Esoteric London

No. 1082: Birstall Road, N15

Posted in Graffiti, Meteorological by esotericlondon on April 22, 2014

©RogerDean_RED_8787 copy

Birstall Road, London, N15. Photo ©RogerDean 2014

Dickens’s Dictionary of London, An Unconventional Handbook – Charles Dickens, 1882:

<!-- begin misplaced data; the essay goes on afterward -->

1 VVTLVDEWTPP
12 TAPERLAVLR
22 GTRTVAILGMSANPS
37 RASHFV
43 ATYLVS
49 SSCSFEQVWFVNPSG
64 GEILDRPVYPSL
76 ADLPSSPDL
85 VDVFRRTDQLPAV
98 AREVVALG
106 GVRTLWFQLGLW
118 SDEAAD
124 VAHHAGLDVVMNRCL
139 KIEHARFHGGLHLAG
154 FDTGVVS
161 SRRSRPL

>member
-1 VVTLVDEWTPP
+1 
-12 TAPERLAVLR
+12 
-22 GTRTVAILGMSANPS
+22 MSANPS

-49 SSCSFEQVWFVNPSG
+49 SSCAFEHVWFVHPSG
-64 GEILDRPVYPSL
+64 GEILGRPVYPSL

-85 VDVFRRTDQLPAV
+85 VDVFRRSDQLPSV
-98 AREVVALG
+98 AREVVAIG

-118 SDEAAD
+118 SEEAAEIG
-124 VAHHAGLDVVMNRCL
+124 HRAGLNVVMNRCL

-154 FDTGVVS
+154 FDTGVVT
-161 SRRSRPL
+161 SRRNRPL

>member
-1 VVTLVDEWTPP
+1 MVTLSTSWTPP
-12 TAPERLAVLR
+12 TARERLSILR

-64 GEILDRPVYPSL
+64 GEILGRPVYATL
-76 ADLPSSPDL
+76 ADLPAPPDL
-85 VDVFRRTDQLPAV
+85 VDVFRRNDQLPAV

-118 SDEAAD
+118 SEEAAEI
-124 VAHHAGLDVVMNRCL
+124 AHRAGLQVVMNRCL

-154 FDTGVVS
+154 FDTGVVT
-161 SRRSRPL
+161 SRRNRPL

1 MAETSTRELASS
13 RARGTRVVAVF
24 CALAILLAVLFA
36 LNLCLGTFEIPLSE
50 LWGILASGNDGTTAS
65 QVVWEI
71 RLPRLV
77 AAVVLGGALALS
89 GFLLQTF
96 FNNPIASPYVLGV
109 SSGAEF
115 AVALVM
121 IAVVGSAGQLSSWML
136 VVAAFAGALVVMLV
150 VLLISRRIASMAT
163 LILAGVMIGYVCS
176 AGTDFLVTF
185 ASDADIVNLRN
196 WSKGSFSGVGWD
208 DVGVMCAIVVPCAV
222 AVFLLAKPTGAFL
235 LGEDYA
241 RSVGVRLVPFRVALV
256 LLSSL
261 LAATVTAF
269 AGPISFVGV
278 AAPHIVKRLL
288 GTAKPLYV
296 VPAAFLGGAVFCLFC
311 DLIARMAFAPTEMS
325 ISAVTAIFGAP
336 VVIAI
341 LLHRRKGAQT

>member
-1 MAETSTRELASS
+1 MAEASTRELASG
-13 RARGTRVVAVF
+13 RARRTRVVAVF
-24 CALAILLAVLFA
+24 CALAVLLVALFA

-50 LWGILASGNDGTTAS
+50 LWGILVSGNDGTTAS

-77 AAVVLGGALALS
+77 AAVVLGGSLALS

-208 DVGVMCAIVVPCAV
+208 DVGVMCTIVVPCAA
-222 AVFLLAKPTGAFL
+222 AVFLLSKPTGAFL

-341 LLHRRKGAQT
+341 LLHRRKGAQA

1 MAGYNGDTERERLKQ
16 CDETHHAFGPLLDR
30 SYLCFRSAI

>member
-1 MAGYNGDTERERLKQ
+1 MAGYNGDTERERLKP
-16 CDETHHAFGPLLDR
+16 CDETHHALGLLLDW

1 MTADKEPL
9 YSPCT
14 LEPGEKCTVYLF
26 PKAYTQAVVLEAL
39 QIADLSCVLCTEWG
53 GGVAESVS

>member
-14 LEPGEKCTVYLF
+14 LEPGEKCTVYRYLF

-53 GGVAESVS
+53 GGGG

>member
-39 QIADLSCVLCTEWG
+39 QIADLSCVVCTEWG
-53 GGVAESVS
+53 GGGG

Fogs are, no doubt, not peculiar to London. Even Paris itself can occasionally turn out very respectable work in this way, and the American visitor to England will very probably think, in passing the banks of Newfoundland, that he has very little to learn on the subject of fog. But what Mr. Guppy called “a London particular,” and what is more usually known to the natives as “a peasouper,” will very speedily dispel any little hallucination of this sort. As the east wind brings up the exhalations of the Essex and Kentish marshes, and as the damp-laden winter air prevents the dispersion of the partly consumed carbon from hundreds of thousands of chimneys, the strangest atmospheric compound known to science fills the valley of the Thames. At such times almost all the senses have their share of trouble. Not only does a strange and worse than Cimmerian darkness hide familiar landmarks from the sight, but the taste and sense of smell are offended by an unhallowed compound of flavours, and all things become greasy and clammy to the touch. During the continuance of a real London fog—which may be black, or grey, or more probably orange-coloured—the happiest man is he who can stay at home. But if business — there is no such thing as out-door pleasure during the continuance of a London fog—should compel a sally into the streets, one caution should be carefully observed. Mr. Catlin, well known for his connection with the Indian tribes of North America, once promulgated in print a theory, that a royal road to long life was, sleeping or waking, to keep the mouth as much as possible closed. This advice, whatever its value may be generally, should always be followed when a London fog has to be encountered

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